coevolution

(redirected from coevolve)
Also found in: Dictionary, Medical, Wikipedia.

coevolution

[¦kō‚ev·ə′lü·shən]
(evolution)
An evolutionary pattern based on the interaction among major groups or organisms with an obvious ecological relationship; for example, plant and plant-eater, flower and pollinator.
References in periodicals archive ?
In short, agents coevolve with their spatial and social environment.
It incorporates a multitude of actors, and its success suggests that it is a proper format for addressing how network, computing, and content providers may coevolve. Luca Belli, founder of the Dynamic Coalition on Net Neutrality, a global multistakeholder group formed under guidance of the United Nations, praised the multistakeholder governance model as successful.
iFactory, one of Brisbane's premier digital and creative agencies, today announced that it has been awarded Best in Class by the Interactive Media Awards[TM] for its work on Coevolve (http://www.coevolve.com/).
They claim that regime complexes and policy coherence coevolve as a result of interaction of actors and institutions across levels of governance (cross-level interplay).
Ship, port, and connecting transportation technology continue to coevolve with production methods and business management practices.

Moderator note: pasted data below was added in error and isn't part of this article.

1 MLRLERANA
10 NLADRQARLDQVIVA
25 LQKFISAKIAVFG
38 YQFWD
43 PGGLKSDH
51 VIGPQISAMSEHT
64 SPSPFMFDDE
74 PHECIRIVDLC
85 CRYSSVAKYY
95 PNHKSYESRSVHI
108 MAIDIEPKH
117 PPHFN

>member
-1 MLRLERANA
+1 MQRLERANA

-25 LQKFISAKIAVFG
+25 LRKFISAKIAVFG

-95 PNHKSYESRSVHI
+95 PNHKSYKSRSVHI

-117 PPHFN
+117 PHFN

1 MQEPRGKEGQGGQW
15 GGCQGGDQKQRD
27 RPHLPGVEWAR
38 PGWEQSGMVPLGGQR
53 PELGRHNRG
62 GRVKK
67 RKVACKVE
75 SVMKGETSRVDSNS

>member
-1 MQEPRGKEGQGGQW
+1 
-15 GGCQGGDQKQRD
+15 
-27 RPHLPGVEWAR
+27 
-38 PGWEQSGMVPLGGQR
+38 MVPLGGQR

From a timing perspective, however, the new strategic guidance and the 2013-2017 budget request had to coevolve since they were prepared in parallel from September to early January.
"There are a bunch of things that need to coevolve for the bold vision to be realized -that means on the policy, technology, and market side," Dr.
With such rapid developments it is imperative for the health care system and society to coevolve with the technology."
In an overall sense, it is this interaction of uncertainty and risk, as they coevolve, that pervades how the international business environment is viewed by entrepreneurs and managers.
"Character, science and history coevolve marvelously here in a tale of fanaticism gone literally overboard.
Technology must coevolve with technique, along with the cultural expectations of patients and physicians.